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The Quarry

The Quarry

Charles W. Chesnutt
Edited with introduction and notes by Dean McWilliams
Copyright Date: 1999
Pages: 288
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  • Book Info
    The Quarry
    Book Description:

    Was Donald Glover really what he seemed--a handsome, dedicated, and clever African-American star of the Harlem Renaissance, whose looks made him the "quarry" of a variety of women? Or could the secrets of his birth change his destiny entirely? Focusing on the culture of Harlem in the 1920s, Charles Chesnutt's final novel dramatizes the political and aesthetic life of the exciting period we now know as the Harlem Renaissance. Mixing fact and fiction, and real and imagined characters,The Quarryis peopled with so many figures of the time--including Booker T. Washington, W. E. B. DuBois, and Marcus Garvey--that it constitutes a virtual guide to this inspiring period in American history. Protagonist Glover is a light-skinned man whose adoptive black parents are determined that he become a leader of the black people. Moving from Ohio to Tennessee, from rural Kentucky to Harlem, his story depicts not only his conflicted relationship to his heritage but also the situation of a variety of black people struggling to escape prejudice and to take advantage of new opportunities.

    Although he was the first African-American writer of fiction to gain acceptance by America's white literary establishment, Charles W. Chesnutt (1858-1932) has been eclipsed in popularity by other writers who later rose to prominence during the Harlem Renaissance. Recently, this pathbreaking American writer has been receiving an increasing amount of attention. Two of his novels,Paul Marchand, F.M.C.(completed in 1921) andThe Quarry(completed in 1928), were considered too incendiary to be published during Chesnutt's lifetime. Their publication now provides us not only the opportunity to read these two books previously missing from Chesnutt's oeuvre but also the chance to appreciate better the intellectual progress of this literary pioneer. Chesnutt was the author of many other works, includingThe Conjure Woman & Other Conjure Tales, The House Behind the Cedars, The Marrow Tradition,andMandy Oxendine.Princeton University Press recently publishedTo Be an Author: Letters of Charles W. Chesnutt, 1889-1905(edited by Joseph R. McElrath, Jr., and Robert C. Leitz, III).

    Originally published in 1999.

    ThePrinceton Legacy Libraryuses the latest print-on-demand technology to again make available previously out-of-print books from the distinguished backlist of Princeton University Press. These paperback editions preserve the original texts of these important books while presenting them in durable paperback editions. The goal of the Princeton Legacy Library is to vastly increase access to the rich scholarly heritage found in the thousands of books published by Princeton University Press since its founding in 1905.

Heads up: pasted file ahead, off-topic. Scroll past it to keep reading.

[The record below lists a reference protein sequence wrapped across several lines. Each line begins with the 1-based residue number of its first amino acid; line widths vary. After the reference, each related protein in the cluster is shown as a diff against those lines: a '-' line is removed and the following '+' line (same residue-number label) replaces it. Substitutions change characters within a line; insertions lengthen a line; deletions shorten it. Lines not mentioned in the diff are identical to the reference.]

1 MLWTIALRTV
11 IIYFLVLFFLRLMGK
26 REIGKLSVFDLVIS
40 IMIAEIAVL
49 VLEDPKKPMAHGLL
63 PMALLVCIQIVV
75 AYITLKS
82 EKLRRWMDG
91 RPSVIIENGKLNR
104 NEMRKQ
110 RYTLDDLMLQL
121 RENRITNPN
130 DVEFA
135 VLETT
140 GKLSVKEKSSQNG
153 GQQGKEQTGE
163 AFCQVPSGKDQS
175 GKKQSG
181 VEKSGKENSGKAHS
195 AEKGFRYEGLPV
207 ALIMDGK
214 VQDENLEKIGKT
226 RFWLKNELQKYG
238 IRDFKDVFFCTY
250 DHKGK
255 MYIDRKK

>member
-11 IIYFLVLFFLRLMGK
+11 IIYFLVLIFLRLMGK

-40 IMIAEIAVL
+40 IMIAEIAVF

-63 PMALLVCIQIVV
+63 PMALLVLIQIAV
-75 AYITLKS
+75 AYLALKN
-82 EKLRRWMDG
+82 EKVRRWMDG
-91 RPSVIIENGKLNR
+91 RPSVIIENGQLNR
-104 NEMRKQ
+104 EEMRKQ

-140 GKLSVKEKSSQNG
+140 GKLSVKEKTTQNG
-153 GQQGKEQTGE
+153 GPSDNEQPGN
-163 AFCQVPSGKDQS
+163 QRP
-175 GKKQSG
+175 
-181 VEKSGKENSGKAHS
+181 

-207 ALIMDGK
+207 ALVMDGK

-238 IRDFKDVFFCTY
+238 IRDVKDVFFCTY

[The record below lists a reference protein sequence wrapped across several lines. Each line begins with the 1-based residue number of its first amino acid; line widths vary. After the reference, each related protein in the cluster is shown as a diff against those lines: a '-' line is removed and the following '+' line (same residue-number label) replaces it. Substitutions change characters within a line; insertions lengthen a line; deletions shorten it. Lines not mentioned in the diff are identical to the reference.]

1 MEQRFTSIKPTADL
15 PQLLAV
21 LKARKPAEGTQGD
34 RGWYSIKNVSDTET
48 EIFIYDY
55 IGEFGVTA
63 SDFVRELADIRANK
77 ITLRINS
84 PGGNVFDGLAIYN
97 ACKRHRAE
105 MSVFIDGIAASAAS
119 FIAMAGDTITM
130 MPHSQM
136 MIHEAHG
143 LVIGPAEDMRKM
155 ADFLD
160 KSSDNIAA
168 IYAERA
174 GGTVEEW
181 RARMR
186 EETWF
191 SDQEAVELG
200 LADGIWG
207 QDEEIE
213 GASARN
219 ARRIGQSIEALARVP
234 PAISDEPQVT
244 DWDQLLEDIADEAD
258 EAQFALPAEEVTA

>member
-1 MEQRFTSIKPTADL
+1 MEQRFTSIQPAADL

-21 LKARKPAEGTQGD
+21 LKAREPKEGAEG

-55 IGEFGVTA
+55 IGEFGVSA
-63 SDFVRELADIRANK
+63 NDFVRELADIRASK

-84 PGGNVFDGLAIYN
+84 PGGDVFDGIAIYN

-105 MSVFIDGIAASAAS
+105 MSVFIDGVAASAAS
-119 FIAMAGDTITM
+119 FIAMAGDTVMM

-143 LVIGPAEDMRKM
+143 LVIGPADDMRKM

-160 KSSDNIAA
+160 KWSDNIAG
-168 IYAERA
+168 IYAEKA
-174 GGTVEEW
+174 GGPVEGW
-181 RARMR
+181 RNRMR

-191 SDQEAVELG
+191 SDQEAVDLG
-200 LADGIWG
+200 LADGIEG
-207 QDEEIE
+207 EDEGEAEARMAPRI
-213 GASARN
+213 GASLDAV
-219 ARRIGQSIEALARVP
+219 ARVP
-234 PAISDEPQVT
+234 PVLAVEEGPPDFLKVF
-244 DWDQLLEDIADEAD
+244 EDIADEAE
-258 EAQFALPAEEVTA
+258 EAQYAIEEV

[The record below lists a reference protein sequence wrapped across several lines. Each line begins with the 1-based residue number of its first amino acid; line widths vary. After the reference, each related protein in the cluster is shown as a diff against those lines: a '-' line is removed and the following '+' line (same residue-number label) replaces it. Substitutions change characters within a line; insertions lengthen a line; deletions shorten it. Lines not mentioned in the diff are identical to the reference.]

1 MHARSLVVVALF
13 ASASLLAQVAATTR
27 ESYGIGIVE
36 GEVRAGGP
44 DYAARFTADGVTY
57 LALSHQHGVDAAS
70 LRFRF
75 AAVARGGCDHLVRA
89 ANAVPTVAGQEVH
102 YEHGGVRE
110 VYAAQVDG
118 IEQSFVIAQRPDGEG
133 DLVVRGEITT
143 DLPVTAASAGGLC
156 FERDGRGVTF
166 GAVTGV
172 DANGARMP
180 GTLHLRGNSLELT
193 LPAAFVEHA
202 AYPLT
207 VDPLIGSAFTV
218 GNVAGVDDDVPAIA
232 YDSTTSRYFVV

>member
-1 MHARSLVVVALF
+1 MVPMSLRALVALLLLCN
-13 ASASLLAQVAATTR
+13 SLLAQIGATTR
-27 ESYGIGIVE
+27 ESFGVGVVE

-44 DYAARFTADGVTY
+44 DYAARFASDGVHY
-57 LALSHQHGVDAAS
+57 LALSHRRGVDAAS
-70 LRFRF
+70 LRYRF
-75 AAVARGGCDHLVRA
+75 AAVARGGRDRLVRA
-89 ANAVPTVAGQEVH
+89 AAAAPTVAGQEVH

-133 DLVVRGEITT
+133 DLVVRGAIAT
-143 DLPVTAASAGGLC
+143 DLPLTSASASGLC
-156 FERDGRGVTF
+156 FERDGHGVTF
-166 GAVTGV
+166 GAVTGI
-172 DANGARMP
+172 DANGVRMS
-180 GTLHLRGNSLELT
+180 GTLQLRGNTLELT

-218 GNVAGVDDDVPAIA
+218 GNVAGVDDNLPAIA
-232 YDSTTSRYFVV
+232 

eISBN: 978-1-4008-5161-4
    Subjects: Language & Literature

Table of Contents

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  1. Front Matter
    (pp. i-iv)
  2. Table of Contents
    (pp. v-vi)
    (pp. vii-xviii)

    “Post-Bellum—Pre-Harlem” is the title that Charles W. Chesnutt gave to an autobiographical sketch written late in his career. But in this title, as in much else, Chesnutt was too modest. If we wish a phrase that describes the unique trajectory of Chesnutt’s life—and the special perspective it offers on black American history—we might better write “Pre-Bellum—Post-Harlem.” Chesnutt’s seven decades, which began in 1858 and ended in 1932, carried him from before the Civil War through the rise and decline of the Harlem Renaissance. Paul Laurence Dunbar, Chesnutt’s co-pioneer in the creation of black literary art, had...


      (pp. 3-10)

      One spring day early in the present century a small red two-cylinder automobile, one of the earliest models developed, turned into the yard of the Columbus City Hospital and drew up before the main entrance. The structure which faced the occupants of the car was built of dark red brick, pointed with black mortar. Along the cornice ran a terra cotta frieze set with metopes containing portraits in bas relief of Aesculapius, Hippocrates, Galen, Harvey, Jenner, Pasteur and others of the world’s great healers. The city was very proud of its new hospital, which had recently been erected at large...

      (pp. 11-15)

      The rearing of a modern infant is a complicated, and, for those who can afford it, an expensive process. Little Donald—they named him after Seaton’s grandfather—had all the attention any young child needed. The science of babiculture had not developed, at that time, to its present advanced stage. The specialist who comes to the house once a week with his little black bag, looks the baby over, makes suggestions as to diet and clothing and sanitation, vaccinates it for all imaginable diseases from infantile paralysis to senile dementia, and leaves each time with his minimum fee of five...

      (pp. 16-17)

      The seatons, upon their removal to Cleveland, had promptly formed neighborhood acquaintanceships which supplied them with an active and healthy social life. Among other connections, they became members of the Entre Nous Bridge Club, which met from week to week at the members’ houses.

      One evening in spring, when Donald was about twenty–two months old, Mrs. Seaton, at a meeting of the bridge club in her own home, heard from another room some of the women guests discussing little Donald. She held the dummy hand and had seized the opportunity to step into the adjoining sun room and look...

      (pp. 18-25)